Andrew Webb, 45, has a completely different take on Denver’s crowded roads and rocketing housing costs. For him, headaches like that are exciting signs of a dynamic and growing metro area.
Webb, his wife and their 5-year-old daughter moved north earlier this year after he left his job with the Albuquerque City Council, working as liaison with the planning department.
Webb said he was “very sad to leave Albuquerque” but couldn’t resist the opportunity to be a planner in a “transit-rich environment with a lot more economic churn happening.”
“I enjoy change, and I’m interested in the forces that drive urban change,” he said. “Because the city is booming, it has the resources to try to address some of these problems.”
An extensive rail system has expanded to serve the Denver area’s growing population. New lines that are added to serve old industrial areas create more chances for “transit-oriented development.” Those once-overlooked pockets are seeing redevelopment into “interesting, new office concepts, co-working spaces, restaurants,” he said.
The city “has a lot of resources, and the pace of the economy allows municipalities to direct development,” Webb said.
For example, “There is so much demand for housing and real estate prices are so high” that developers find it “pencils out” to incorporate affordable housing required by the city.
The traffic? It’s manageable, says Webb, who uses the rail system and sometimes bikes to work.
“Places that have a lot of traffic have a lot of traffic because people want to be there. So it doesn’t bother me that much.”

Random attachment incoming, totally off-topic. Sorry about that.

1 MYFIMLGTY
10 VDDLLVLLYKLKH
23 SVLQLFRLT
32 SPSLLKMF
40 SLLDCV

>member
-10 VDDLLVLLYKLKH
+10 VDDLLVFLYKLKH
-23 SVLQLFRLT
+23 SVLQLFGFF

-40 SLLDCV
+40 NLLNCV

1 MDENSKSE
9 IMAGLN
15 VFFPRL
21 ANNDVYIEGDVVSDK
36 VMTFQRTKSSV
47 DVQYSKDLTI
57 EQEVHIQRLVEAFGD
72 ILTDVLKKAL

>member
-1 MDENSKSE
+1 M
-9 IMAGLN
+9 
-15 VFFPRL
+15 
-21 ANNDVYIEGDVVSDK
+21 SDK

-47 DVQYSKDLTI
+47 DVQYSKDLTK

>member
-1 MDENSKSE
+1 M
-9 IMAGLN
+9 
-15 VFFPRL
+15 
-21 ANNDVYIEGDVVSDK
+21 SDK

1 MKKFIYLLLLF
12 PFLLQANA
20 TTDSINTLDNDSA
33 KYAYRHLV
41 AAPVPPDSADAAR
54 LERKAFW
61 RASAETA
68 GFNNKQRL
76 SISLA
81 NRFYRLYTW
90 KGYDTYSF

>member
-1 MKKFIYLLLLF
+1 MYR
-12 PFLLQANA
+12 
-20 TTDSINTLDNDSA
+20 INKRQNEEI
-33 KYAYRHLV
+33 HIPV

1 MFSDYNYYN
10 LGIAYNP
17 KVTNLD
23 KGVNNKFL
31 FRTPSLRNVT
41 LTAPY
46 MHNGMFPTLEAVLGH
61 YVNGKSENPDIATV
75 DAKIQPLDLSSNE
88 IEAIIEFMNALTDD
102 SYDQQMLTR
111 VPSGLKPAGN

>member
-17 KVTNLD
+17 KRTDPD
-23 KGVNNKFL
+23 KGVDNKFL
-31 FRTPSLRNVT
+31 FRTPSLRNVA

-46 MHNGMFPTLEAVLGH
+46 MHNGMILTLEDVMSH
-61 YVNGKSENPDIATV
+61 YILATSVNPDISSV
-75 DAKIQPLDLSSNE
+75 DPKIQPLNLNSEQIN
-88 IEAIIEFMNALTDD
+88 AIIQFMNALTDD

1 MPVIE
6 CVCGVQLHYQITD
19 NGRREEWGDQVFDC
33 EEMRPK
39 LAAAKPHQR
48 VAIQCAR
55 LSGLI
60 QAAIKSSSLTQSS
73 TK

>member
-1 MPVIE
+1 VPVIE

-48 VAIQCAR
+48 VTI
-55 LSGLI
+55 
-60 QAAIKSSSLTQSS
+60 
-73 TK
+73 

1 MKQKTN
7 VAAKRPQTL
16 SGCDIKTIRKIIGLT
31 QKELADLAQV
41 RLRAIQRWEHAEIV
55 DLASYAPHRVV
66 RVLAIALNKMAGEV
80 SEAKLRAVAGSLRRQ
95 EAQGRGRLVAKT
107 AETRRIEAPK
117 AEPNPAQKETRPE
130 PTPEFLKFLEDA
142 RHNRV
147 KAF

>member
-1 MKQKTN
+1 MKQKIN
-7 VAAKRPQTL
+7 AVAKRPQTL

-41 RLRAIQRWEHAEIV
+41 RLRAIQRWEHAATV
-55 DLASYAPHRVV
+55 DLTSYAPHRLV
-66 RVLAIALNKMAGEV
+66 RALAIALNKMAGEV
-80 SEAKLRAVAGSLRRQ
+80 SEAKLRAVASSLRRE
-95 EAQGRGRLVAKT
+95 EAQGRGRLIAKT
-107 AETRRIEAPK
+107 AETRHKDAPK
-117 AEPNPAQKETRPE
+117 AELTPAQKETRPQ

Lauren Rolls, a 27-year-old Albuquerque native, made the trek to Denver several months ago because of the job opportunities and the chance for a change.
Rolls, former marketing manager for the Albuquerque Publishing Co., is now an account manager at Paladin, a marketing and advertising agency.
“I do feel that Denver has more growth opportunities for me personally,” Rolls said. “I didn’t want to wake up when I was 40 having only lived in Albuquerque my whole life.”
At the same time, Colorado’s capital is within a day’s driving distance from Albuquerque, so she can visit family and friends.
While Rolls received job offers in Albuquerque, she decided to make the move north because “it really came down to a change of scenery. Denver is booming. So many companies are moving here. There are cranes and stuff everywhere.”
Former Albuquerque Police Department officer Robert Gibbs was drawn to Denver, in part, because it offered a better place to raise his family.
The 50-year-old Denver community resource officer said he also was looking down the road at a phased-in change to retirement benefits in New Mexico that meant a delay in cost-of-living increases.
He and his wife, both Albuquerque natives, moved four years ago and “love our life here.”
Gibbs said that while his heart was with APD – “they taught me how to be a cop” – it was time to make a change.
“I felt that Denver would have been a better place to raise a family in regards to education and opportunities,” he said.
When the veteran officer wants to earn overtime, he signs up to work in the Broncos ticket office or to help with traffic at Rockies games.
So it’s the professional sports, the foothills near his Arvada home just northwest of Denver and the proximity to such places as Estes Park and Steamboat Springs that make the higher housing costs “completely worth it.”
All is not rosy, as any cop knows, and Gibbs said Denver has a “horrible transient issue” and a lot of property crime.
However, he said he has not seen the level of violence that he had expected when he moved to Denver.
“There’s a big difference between property crime and violent crime, and Albuquerque is very violent,” he said. “I would expect being a police officer here, I would see a big increase in the amount of violent crime because of the disparity of population. I don’t see it.”